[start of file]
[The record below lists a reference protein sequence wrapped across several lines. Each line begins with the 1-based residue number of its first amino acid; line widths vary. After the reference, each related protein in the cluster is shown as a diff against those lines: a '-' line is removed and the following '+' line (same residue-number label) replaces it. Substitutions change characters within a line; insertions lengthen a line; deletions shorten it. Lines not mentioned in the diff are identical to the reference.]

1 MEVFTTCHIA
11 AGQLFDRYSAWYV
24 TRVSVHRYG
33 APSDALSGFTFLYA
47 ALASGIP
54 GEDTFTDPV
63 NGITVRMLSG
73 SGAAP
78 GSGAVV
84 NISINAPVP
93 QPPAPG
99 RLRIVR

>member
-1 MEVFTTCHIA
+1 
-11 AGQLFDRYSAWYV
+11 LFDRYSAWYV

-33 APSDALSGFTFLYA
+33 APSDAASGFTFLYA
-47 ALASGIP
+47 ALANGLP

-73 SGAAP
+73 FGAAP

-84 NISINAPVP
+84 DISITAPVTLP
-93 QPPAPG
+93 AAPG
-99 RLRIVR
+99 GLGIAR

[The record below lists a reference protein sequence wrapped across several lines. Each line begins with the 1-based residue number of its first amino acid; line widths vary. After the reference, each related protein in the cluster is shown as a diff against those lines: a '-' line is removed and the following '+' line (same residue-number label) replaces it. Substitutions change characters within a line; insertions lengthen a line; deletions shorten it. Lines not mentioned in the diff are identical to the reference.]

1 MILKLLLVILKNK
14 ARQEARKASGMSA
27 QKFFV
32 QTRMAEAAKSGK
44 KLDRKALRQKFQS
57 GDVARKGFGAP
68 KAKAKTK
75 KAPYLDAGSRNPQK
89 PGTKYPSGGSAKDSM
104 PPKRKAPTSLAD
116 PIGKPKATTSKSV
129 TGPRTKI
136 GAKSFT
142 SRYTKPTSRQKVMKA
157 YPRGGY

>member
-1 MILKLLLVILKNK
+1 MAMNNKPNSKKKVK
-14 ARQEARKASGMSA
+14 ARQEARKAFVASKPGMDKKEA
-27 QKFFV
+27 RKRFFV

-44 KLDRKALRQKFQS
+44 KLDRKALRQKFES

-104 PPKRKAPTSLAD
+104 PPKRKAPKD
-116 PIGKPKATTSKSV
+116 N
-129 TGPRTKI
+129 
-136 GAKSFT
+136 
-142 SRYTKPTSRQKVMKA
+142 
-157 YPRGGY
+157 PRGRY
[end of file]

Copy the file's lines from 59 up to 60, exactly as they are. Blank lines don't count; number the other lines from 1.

+116 N
-129 TGPRTKI